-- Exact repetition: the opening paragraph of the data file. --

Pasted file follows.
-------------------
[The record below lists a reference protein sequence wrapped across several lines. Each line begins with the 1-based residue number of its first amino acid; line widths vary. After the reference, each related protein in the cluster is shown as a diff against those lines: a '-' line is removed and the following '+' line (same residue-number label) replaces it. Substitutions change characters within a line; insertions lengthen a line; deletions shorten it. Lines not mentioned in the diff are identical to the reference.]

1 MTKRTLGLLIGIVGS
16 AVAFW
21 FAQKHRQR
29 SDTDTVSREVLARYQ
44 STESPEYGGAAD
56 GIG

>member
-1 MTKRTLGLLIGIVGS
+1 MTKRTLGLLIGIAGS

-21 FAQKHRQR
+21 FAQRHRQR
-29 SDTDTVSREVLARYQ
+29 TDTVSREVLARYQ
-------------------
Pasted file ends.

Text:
[The record below lists a reference protein sequence wrapped across several lines. Each line begins with the 1-based residue number of its first amino acid; line widths vary. After the reference, each related protein in the cluster is shown as a diff against those lines: a '-' line is removed and the following '+' line (same residue-number label) replaces it. Substitutions change characters within a line; insertions lengthen a line; deletions shorten it. Lines not mentioned in the diff are identical to the reference.]